Hoisted from teh Internet from Two Years Ago: Inequality: The 1% Need Better Defenders

M.S.: Inequality: The 1 percent needs better defenders: “Perhaps [it was] John Kenneth Galbraith… [who] said that the way to debate…

…Milton Friedman was to wait for him to say “Let us assume…” and then immediately interrupt and say “No, let’s not assume that.” (Via Clay Shirky, via Dan Davies.) I thought of this quip on Saturday while reading a draft paper by Gregory Mankiw entitled “Defending the 1 Percent”. Mr Mankiw begins with a thought experiment:
“Imagine a society with perfect economic equality…Then, one day, this egalitarian utopia is disturbed by an entrepreneur with an idea for a new product. Think of the entrepreneur as Steve Jobs as he develops the iPod, J.K. Rowling as she writes her Harry Potter books, or Steven Spielberg as he directs his blockbuster movies.” Everyone wants to buy the entrepreneur’s product, which results in a hugely unequal distribution of income. Should the government shift to a progressive tax system to reduce the inequality?”
Obviously Mr Mankiw discovers that the answer is “no”…. But you don’t even need to say “No, let’s not assume that” to see what’s wrong with this analogy, because Mr Mankiw has done a strange job of selecting his John Galt figures. Let’s go along with Mr Mankiw’s thought experiment: Steve Jobs, J.K. Rowling and Steven Spielberg are about to create their staggeringly popular products, which will increase inequality because everyone wants to buy them. But now let’s imagine that just before these geniuses are able to bring their creations into the world, they die. No iPod, no Harry Potter, no Jaws. What happens then?…. Instead of Apple… Sony and Samsung… BlackBerry, Samsung/Google and Nokia/Microsoft. Instead of Harry Potter, some other children’s fantasy book… some other movie…. His own choices of hero-entrepreneurs… only Steve Jobs plausibly had an irreducible, unique effect on material culture and the structure of an industry. Mr Spielberg and Ms Rowling are acclaimed artists, but their startling wealth and prominence are entirely due to the increasing power of network effects in mass culture…. So why does Mr Mankiw pick three figures from the entertainment and computer industries, where everyone knows the “superstar” phenomenon is strongest? Because if he used examples from other industries, it would be even more difficult to convince the reader that the immense rewards being reaped by those at the top had anything to do with their unique contributions to the economy.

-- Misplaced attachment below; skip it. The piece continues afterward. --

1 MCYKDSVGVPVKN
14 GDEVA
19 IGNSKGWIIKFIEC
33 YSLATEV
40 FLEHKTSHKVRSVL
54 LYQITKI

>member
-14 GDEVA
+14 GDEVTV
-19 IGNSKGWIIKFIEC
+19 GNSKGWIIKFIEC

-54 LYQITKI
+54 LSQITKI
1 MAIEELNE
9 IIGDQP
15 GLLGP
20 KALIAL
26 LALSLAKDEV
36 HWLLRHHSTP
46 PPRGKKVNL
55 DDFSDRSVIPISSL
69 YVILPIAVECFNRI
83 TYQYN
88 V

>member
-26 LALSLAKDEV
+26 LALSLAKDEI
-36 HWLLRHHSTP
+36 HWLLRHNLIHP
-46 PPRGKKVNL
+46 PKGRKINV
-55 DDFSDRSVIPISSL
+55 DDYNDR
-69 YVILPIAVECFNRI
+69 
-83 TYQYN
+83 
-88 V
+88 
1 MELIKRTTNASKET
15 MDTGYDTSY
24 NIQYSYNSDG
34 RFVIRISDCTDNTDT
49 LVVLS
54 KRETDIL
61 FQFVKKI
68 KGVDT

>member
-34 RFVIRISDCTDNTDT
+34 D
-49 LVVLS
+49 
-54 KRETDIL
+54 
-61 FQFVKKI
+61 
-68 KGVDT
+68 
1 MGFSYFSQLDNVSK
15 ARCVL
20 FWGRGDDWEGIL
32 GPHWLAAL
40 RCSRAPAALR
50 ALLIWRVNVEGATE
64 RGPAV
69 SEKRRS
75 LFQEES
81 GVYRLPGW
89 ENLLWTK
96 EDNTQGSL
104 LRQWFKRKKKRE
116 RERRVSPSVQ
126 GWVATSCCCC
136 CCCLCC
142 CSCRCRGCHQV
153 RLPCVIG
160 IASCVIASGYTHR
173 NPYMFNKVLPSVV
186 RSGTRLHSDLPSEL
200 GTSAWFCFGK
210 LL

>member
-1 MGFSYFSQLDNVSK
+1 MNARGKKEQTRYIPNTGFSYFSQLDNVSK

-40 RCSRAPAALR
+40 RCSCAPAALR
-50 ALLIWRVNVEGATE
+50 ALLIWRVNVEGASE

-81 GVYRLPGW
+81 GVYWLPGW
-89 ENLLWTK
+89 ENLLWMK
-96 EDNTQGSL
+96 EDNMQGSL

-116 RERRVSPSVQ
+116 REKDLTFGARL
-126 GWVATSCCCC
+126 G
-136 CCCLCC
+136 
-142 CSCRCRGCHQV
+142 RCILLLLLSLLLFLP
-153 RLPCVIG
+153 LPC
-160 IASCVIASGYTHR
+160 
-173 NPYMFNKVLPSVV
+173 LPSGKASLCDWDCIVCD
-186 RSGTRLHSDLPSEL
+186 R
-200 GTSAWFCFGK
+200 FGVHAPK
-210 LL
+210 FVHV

Last year the highest-paid chief executive in the country, at $131m, was a guy named John Hammergren, who runs a medical and pharmaceuticals business called McKesson. If he hadn’t been running McKesson, some other guy would have been. If Michael Vascitelli ($64m) hadn’t been running Vornado Realty Trust, somebody else would have. Perhaps those other guys wouldn’t have been as good at their jobs; in that case, these firms would have lost market share to competitors. So what? The social purpose of high executive pay is to create incentives for hard work to maximise profit. But these guys are being paid double what their predecessors were making in the 1980s, which was not exactly a period known for its stodgy egalitarianism. Are we seeing startlingly better corporate performance today than we were back then? Is there greater productive innovation in, say, medical technology or commercial real estate? Is our economy growing faster? Are general standards of living rising faster? No, no, no and no. What public interest is served by the fact that these CEOs, as a class, are earning a multiple of what their predecessors did a generation ago?…
To avoid accusations that I’m just picking out an ill-thought-out analogy while ignoring Mr Mankiw’s main thrust, I’ll add a few more points…

Originally published at www.bradford-delong.com.